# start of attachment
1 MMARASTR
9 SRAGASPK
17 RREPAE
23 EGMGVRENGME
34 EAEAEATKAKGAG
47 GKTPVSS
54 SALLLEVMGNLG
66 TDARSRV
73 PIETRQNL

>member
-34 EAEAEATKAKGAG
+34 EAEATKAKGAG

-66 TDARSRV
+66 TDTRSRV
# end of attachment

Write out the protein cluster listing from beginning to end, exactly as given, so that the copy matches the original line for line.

1 MMARASTR
9 SRAGASPK
17 RREPAE
23 EGMGVRENGME
34 EAEAEATKAKGAG
47 GKTPVSS
54 SALLLEVMGNLG
66 TDARSRV
73 PIETRQNL

>member
-34 EAEAEATKAKGAG
+34 EAEATKAKGAG

-66 TDARSRV
+66 TDTRSRV